Funny how I remember the big Zenith TV. Mom said it had blonde wood, very proud when she uttered “blonde.” She made years of payment on it and we weren’t to touch it except to change the channel. A bright white round doily sat on top, like the head covering mom wore to mass.

One or the four of us kids watched television from seven to ten p.m while Mom sat in a hard student desk at night school. We sat on a rug in front of the Zenith, not on the plastic covered couches.

Sitting on those sofas were not only uncomfortable, squeaking sounds beneath your legs, but they left a tell tale butt print of depressed plastic.

Our favorite shows came on between eight and ten p.m. The Man from U.N.C.L.E, Mission Impossible, and reruns of the Twilight Zone.

We heated up floury tortillas, slathered in butter, and enjoyed the shows.

We felt grown up watching TV shows that began at 8:00 p.m. because that was our bedtime. At five minutes to ten we shouted for the show to hurry up and finish, lest we be caught by Mom who felt up the back of the TV set when she got home at 10:10 p.m.

If the back of the set was warm she knew we hadn’t been in bed at 8:00 p.m.

One night she returned early, at 9:45 p..m. We heard the car door close, lifting our heads to the sound like startled deer. I punched in the knob, cutting off the most exciting part of the Mission Impossible while the four of us scrambled off the floor, grabbing pillows and racing up the stairs, tripping on each other.

We jumped into bed, listened for the click of her shoes across the linoleum floor to the kitchen but instead we heard nothing. We waited, under the bedcovers, because we knew she was feeling up Blondie.

“The Zenith is hot. Who had the set on, who was watching TV?” she yelled upstairs from the stair landing. We burrowed into our beds, silent, pretending to sleep as her heels clicked on the staircase, closer and closer.

My ten minutes were up before I completed the exercise, but I did have fond memories of our downstairs living space and a tiny slice of my life.

You can find hundreds of writing and poetry prompts at Poets & Writers. The Writer Magazine has 90 writing exercises to stoke your imagination. An interesting site is Random First Line Generator. I had fun with that one.

Denise Chavez, Love, poetry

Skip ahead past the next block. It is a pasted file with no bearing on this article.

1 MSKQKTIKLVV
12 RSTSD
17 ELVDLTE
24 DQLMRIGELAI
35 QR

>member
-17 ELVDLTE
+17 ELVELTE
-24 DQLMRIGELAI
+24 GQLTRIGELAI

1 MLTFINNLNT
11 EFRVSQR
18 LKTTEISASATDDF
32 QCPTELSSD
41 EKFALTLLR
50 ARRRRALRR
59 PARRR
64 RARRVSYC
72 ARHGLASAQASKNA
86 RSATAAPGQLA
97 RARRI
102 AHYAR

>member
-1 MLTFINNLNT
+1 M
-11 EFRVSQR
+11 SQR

Caveat Emptor – Poem

flickr.com- by Marsmettin Tallahassee
flickr.com- by Marsmettin Tallahassee

Remember when I began cleaning out and donating books? Well, that’s when I found a 2008 journal, lumpy from two 8 x 11 sized papers folded in fourths. I had written my first poem on those papers at a workshop.

Denise Chavez, author of Face of An Angel, Loving Pedro Infante, Last of the Menu Girls, and two others, was the instructor of the first writing workshop I attended. Her instruction, her demeanor, and her passion were poetry in motion.

The first day was about getting in touch with our senses. We sketched, found our own talismans, went outside for a walk, and wrote.

On the second day, Ms. Chavez directed us to a small dictionary which sat in the middle of the desk. The task was to open the book at whim, and with closed eyes blindly select a word.

My word was in Latin. Thankfully, “Caveat Emptor*” was defined in English. This word was to serve as a prompt for a poem. I wrote it down, put it into my journal and forgot about it for six years. With a little revising, here it is:

Caveat Emptor

 

He was the lie from hello to goodbye.

The master of mask, the emperor of illusion,

carrying a pedestal,

a singular prop.

 

Musical words floated from his mouth

under her feet, skirt, arms

gently lifting her up

resting her body atop a velvet chaise

sounds lulling her into the 

magic of romance.

 

Eyelids heavy with love dust,

obscuring the red checkered flags

the blinking yellow caution lights,

deep potholes covered in webs

until she sank, deep into the

fantasy of love. 

 

Two years later,

the lies, the facts tore

away the veils,

revealed the reality, spun

her into agony

 

until the door slammed behind him,

stirred her awake from the

illusion of love, where she

could plainly see

 

the words “Caveat Emptor”

written on the back

of his shirt. ©

 

 

*ca·ve·at emp·tor
ˌkavēˌät ˈempˌtôr/
noun
  1. the principle that the buyer alone is responsible for checking the quality and suitability of goods before a purchase is made.

    In other words, “Buyer Beware.”